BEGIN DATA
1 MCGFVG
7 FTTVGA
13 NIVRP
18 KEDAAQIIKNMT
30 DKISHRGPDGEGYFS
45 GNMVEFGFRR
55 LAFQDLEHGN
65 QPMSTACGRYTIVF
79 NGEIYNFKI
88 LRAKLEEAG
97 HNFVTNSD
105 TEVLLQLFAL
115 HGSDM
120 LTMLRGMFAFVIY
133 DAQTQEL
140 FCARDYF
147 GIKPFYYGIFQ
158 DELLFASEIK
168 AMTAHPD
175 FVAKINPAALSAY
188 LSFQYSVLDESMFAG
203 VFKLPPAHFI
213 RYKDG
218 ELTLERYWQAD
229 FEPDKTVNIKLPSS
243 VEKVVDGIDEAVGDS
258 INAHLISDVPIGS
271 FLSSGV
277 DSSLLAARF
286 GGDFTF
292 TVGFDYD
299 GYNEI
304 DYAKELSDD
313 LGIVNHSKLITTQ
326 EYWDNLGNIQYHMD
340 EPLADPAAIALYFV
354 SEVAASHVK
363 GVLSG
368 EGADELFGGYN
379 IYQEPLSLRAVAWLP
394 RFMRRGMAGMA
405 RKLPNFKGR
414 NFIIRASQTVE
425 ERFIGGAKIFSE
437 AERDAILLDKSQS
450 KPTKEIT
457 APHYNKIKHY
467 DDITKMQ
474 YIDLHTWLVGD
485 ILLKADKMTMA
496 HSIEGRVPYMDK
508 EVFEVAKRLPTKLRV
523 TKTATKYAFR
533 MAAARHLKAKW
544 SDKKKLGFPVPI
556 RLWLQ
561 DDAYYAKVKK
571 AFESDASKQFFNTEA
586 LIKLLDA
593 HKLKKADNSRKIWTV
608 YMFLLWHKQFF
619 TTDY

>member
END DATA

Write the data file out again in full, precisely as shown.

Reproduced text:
1 MCGFVG
7 FTTVGA
13 NIVRP
18 KEDAAQIIKNMT
30 DKISHRGPDGEGYFS
45 GNMVEFGFRR
55 LAFQDLEHGN
65 QPMSTACGRYTIVF
79 NGEIYNFKI
88 LRAKLEEAG
97 HNFVTNSD
105 TEVLLQLFAL
115 HGSDM
120 LTMLRGMFAFVIY
133 DAQTQEL
140 FCARDYF
147 GIKPFYYGIFQ
158 DELLFASEIK
168 AMTAHPD
175 FVAKINPAALSAY
188 LSFQYSVLDESMFAG
203 VFKLPPAHFI
213 RYKDG
218 ELTLERYWQAD
229 FEPDKTVNIKLPSS
243 VEKVVDGIDEAVGDS
258 INAHLISDVPIGS
271 FLSSGV
277 DSSLLAARF
286 GGDFTF
292 TVGFDYD
299 GYNEI
304 DYAKELSDD
313 LGIVNHSKLITTQ
326 EYWDNLGNIQYHMD
340 EPLADPAAIALYFV
354 SEVAASHVK
363 GVLSG
368 EGADELFGGYN
379 IYQEPLSLRAVAWLP
394 RFMRRGMAGMA
405 RKLPNFKGR
414 NFIIRASQTVE
425 ERFIGGAKIFSE
437 AERDAILLDKSQS
450 KPTKEIT
457 APHYNKIKHY
467 DDITKMQ
474 YIDLHTWLVGD
485 ILLKADKMTMA
496 HSIEGRVPYMDK
508 EVFEVAKRLPTKLRV
523 TKTATKYAFR
533 MAAARHLKAKW
544 SDKKKLGFPVPI
556 RLWLQ
561 DDAYYAKVKK
571 AFESDASKQFFNTEA
586 LIKLLDA
593 HKLKKADNSRKIWTV
608 YMFLLWHKQFF
619 TTDY

>member